• Determining Factors Toward Improving HIV/AIDS Support Structures in Northern Saskatchewan Aboriginal Communities: Sylvia Abonyi (SPHERU-U of R) is the Principal Investigator on this CIHR funded project which includes team members: Bonnie Jeffery, James Irvine, Donna Stockdale, Shirley Woods and 4 community representatives from Ile a la Crosse (Max Morin), Deschambault (Jane Ballantyne), Pinehouse (Cecile Caisse) and Canoe Lake (Norm Opekokew).
  • Evaluation of an Internet-Delivered Introductory Social Work Course: Funding was received from the Canadian Association of University Continuing Education (CAUCE) to assist with the evaluation of the first offering of SW 100 on-line ? researchers were Bonnie Jeffery, Mona Acker and Anne Caroll (MSW student). The report was completed in October 2002 and is posted online.
  • Developmental Program Evaluation - Sexual Health Centre (1999-2000): This research project will evaluate the Sexual Health Centre funded principally by the Regina Health District. The Centre is operated by Planned Parenthood Regina with the goals of
    1. enhancing the overall sexual health of young adults,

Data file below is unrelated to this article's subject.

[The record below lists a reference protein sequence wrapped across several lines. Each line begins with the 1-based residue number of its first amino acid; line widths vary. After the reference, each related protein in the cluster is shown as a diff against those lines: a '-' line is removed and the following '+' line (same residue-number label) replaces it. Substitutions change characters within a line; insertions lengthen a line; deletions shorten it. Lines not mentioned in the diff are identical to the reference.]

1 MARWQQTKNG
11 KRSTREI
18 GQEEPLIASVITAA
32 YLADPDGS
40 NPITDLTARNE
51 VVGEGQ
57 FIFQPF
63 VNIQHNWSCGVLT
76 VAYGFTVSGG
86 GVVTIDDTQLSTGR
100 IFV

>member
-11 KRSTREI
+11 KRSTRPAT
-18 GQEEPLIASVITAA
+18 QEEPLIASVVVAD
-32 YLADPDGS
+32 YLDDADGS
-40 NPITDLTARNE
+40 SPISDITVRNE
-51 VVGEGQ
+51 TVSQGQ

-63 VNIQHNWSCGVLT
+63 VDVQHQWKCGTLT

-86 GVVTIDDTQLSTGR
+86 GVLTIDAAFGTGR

2. lowering the incidence of sexually transmitted diseases in this population and
    3. reducing the risk of teen pregnancy.

    The study will evaluate the ongoing prevention-intervention program operated through the Centre, where its clientele grew by about 50% from 1995 to 1997. The Centre's services are obviously being used by youth, but other evaluation data will be collected in order to: clarify ways in which the program is or is not meeting its stated objectives; evaluate the potential for such a program to impact the teen pregnancy and sexually transmitted disease rate; assess client satisfaction with services, especially services involving transfer of medical function and special nursing procedures; and increase the understanding of the sexual health needs of young women and men.

    Expected completion date for this research project, funded by the Health Transition Fund of Health Canada, is August 2000.
  • Social Determinants of Self-Rated Health - The Interaction of Gender with Socio-Economic Status and Social Relationships in the Yukon (1998): This study, completed December 1998, addressed the social determinants of health with a specific focus on three factors in the social environment that either individually or collectively have an influence on health status: gender, socio-economic status (SES), and people's social relationships. The purpose of the study was to examine whether people's social relationships mediate the effects of SES on self-rated health and to assess whether these effects differ for women and men. The research questions were examined by formulating a theoretical model and evaluating the hypothesized relationships through the use of structural equation modeling. Analyses were conducted on data from Yukon residents who participated in the Territory's 1993 Health Promotion Survey.